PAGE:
In November 1839: Beginning of the campaign of Zorawar Singh against Baltistan. 1839/1840: Conquest of Skardu and capture of Ahmad Shah. Ahmad Shah was forced to accompany Zorawar Singh on his raid into Western Tibet. Appointment of Baghwan Singh as administrator (Thanadar) in Skardu. 1841: Successful uprising against the Dogras in Baltistan led by Ali Khan of Rondu, Haidar Khan of Shigar, and Daulat Ali Khan from Khaplu. Capture of the Dogra commander Baghwan Singh in Skardu. 1842: The second conquest of Baltistan by the Dogra Commander Wasir Lakhpat with the active support of Ali Sher Khan (III) from lKartaksho. Bloody capture of the fortress of Kharphocho. Haidar Khan from Shigar, one of the leaders of the uprising against the Dogra, was imprisoned and died in captivity. Gosaun was appointed as administrator (Thanadar) for Baltistan and til 1860, the entire region of Gilgit-Baltistan was conquered by the Sikhs and the Dogras. It was the Dogras who incorporated Gilgit-Baltistan into Kashmir even though the people of the region are more closely related to those of Ladakh and Chitral.After the defeat of the Sikhs in the First Anglo-Sikh War, it became a part of the princely state with the name Jammu and Kashmir in 1846 under the rule of the Dogras who ruled the more than a century. It remained so till a rebellion, organized by a mutineered Major Brown of the Gilgit Scouts overthrew Ghansara Singh, the Governor administering the region on behalf of the Maharaja of Jammu and Kashmir on 1 November 1947, and temporarily installed an unrecognized state of their own. Raja Shah Rais Khan became the President while Mirza Hassan Khan the Commander-in-Chief of the Gilgit scouts. The region had run its own government for 16 days but later on the approval of local residents, unconditionally offered Pakistan to take over the administration. Also After Pakistan's independence, Jammu and Kashmir initially remained an independent state. Later On 22 October 1947, due to India's interest towards the Muslim majority state of Jammu and Kashmir, Pakistani armed forces crossed the border in Jammu and Kashmir with the claim that they needed to suppress a rebellion on the southeast of the kingdom. Local tribal militias and the Pakistani armed forces moved to take Srinagar but on reaching Uri they encountered defensive forces. Hari Singh made a plea to India for assistance and signed the Instrument of Accession. The British government also took part in stopping the Pakistani forces from advancing. On 20 January 1948, the UN passed a resolution which called for the withdrawal of both countries forces from Jammu and Kashmir, however a part of it (Known as Azad Kashmir) has remained under the control of Pakistan since then. In 1970 the two part territory was merged into a single administrative unit, and given the name "Northern Areas". This was actually first used by the United Nations to refer to the northern areas of Kashmir. The Shaksgam tract was ceded by Pakistan to China following the signing of the Sino-Pakistani Frontier Agreement in 1963.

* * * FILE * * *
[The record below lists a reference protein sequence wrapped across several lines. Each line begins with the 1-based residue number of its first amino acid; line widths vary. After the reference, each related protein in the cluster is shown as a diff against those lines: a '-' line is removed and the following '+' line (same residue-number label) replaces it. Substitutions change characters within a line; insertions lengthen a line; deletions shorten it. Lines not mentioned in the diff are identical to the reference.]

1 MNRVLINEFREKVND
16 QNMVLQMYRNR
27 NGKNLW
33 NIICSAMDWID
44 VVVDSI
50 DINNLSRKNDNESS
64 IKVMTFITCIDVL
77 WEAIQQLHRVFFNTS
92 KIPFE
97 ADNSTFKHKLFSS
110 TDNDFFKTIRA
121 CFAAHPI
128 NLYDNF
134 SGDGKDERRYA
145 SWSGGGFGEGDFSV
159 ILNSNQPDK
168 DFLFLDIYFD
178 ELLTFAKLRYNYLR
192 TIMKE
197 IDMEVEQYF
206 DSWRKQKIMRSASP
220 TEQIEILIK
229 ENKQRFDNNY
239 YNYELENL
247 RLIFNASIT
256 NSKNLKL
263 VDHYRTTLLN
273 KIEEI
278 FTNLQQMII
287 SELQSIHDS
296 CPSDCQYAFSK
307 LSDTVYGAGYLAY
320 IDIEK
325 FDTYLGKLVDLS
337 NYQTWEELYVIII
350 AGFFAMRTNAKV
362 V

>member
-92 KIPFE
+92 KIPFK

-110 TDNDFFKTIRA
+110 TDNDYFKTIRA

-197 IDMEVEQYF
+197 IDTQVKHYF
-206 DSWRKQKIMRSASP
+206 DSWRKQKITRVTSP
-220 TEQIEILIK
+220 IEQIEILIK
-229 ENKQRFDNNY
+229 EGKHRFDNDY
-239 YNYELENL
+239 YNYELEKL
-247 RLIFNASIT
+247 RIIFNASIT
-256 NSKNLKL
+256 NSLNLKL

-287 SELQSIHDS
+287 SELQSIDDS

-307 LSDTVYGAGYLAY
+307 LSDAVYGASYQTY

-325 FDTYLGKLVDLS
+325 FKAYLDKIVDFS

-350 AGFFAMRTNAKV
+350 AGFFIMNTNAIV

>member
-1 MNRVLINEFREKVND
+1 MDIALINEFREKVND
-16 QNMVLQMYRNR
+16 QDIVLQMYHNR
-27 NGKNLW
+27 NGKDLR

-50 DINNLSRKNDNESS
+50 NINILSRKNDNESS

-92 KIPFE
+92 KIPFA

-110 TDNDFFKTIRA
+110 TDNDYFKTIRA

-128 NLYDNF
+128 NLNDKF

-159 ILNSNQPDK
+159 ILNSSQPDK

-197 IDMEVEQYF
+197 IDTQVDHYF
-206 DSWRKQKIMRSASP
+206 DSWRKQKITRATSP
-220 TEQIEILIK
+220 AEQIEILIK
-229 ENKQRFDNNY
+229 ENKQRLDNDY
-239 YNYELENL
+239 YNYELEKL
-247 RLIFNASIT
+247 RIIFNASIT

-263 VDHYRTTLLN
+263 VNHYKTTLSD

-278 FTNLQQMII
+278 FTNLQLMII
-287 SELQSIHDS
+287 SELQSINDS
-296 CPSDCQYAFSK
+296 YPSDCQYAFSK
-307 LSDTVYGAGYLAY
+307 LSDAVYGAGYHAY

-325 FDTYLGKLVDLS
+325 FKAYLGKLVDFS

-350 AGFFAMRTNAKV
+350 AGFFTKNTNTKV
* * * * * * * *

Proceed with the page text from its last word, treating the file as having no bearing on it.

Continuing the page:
[​IMG]
    The last Maqpon Raja Ahmed Shah (died in prison in Srinagar by Dograrulers. around 1845)
    Before the demise of Shribadat, a group of Shin people migrated from Gilgit Dardistan and settled in the Dras and Kharmang areas. The descendants of those Dardic people can be still found today, and is believed that they have maintained their Dardic culture and Shina language up to the present time.
     
  15. haviZsultan

    haviZsultan PDF THINK TANK: ANALYST

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    You are from GB?